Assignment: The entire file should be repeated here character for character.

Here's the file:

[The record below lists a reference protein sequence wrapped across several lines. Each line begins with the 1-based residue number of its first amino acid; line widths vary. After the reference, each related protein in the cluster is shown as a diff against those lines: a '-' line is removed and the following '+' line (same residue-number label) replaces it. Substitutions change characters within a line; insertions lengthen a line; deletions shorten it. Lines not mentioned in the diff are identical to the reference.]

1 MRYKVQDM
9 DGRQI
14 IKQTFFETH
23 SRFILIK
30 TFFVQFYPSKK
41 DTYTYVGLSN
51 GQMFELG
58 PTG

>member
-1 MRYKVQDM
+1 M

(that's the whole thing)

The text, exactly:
[The record below lists a reference protein sequence wrapped across several lines. Each line begins with the 1-based residue number of its first amino acid; line widths vary. After the reference, each related protein in the cluster is shown as a diff against those lines: a '-' line is removed and the following '+' line (same residue-number label) replaces it. Substitutions change characters within a line; insertions lengthen a line; deletions shorten it. Lines not mentioned in the diff are identical to the reference.]

1 MRYKVQDM
9 DGRQI
14 IKQTFFETH
23 SRFILIK
30 TFFVQFYPSKK
41 DTYTYVGLSN
51 GQMFELG
58 PTG

>member
-1 MRYKVQDM
+1 M